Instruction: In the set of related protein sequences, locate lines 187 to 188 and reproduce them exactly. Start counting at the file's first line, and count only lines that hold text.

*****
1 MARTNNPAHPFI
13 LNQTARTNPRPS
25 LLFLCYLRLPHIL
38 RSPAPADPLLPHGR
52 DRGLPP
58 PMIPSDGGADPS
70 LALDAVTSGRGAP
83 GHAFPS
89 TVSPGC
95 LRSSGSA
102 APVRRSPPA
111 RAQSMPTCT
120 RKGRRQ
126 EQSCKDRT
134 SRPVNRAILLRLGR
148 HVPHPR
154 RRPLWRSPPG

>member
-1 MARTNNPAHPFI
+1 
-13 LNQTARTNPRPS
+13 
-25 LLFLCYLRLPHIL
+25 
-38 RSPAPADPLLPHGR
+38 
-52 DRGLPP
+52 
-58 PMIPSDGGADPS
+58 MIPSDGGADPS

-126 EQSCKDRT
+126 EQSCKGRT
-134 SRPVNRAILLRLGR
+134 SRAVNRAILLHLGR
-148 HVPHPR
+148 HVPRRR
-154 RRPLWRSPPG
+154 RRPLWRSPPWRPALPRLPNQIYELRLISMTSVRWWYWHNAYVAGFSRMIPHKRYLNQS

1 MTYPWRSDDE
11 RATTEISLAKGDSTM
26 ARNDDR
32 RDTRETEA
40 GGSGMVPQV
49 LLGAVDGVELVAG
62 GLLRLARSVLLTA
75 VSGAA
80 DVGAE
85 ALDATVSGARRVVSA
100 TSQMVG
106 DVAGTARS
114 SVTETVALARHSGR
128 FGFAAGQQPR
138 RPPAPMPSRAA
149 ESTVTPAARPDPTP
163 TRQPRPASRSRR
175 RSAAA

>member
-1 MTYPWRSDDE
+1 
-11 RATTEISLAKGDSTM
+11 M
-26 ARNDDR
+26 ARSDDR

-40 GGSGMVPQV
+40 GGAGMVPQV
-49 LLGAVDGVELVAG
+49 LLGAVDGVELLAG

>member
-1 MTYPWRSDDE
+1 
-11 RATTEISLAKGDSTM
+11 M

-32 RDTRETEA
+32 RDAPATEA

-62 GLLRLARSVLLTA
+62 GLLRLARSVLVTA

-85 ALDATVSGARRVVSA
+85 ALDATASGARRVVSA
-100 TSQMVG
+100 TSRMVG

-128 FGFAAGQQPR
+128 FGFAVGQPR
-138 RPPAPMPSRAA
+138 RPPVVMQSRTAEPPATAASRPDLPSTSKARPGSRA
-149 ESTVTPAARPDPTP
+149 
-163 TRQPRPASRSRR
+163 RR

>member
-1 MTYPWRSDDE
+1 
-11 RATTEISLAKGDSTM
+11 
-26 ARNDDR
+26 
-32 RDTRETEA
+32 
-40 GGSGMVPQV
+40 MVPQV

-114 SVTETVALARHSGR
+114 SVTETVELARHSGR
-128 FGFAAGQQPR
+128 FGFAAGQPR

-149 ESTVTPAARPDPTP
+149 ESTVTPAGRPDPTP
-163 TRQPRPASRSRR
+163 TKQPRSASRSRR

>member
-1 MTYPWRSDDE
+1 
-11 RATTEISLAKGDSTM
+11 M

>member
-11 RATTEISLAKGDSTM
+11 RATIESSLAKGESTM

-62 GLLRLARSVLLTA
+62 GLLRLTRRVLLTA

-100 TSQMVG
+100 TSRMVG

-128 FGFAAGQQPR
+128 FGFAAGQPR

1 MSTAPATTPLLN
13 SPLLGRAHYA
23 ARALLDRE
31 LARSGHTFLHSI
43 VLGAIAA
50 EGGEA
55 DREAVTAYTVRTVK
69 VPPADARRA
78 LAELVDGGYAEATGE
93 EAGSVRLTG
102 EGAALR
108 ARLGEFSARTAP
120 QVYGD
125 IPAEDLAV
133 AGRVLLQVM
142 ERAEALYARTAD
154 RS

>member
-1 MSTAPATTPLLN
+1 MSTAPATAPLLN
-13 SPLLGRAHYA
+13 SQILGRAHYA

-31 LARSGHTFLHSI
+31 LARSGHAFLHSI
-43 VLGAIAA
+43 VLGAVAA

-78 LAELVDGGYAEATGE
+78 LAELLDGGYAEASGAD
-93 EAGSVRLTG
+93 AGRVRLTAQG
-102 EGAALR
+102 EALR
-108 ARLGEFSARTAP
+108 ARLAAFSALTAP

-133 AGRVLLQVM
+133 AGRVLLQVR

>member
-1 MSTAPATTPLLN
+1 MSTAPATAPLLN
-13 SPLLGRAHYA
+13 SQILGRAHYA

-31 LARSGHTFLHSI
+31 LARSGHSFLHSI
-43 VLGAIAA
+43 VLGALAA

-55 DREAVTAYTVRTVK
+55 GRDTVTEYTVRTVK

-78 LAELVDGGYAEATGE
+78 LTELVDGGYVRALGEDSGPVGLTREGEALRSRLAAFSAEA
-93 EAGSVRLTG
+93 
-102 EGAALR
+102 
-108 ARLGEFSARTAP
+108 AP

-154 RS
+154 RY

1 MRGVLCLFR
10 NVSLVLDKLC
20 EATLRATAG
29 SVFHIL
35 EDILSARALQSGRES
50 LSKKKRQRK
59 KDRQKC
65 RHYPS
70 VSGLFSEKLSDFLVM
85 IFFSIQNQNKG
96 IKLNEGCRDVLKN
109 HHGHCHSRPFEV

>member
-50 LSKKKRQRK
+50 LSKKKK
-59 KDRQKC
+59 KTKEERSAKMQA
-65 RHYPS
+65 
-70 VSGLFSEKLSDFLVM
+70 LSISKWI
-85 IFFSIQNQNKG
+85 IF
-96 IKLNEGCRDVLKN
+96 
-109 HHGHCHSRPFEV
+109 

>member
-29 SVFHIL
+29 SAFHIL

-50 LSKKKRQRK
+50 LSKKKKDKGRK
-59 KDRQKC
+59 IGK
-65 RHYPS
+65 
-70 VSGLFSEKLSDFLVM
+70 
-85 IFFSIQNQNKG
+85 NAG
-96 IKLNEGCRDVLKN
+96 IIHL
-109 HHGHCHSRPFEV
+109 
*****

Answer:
70 VSGLFSEKLSDFLVM
85 IFFSIQNQNKG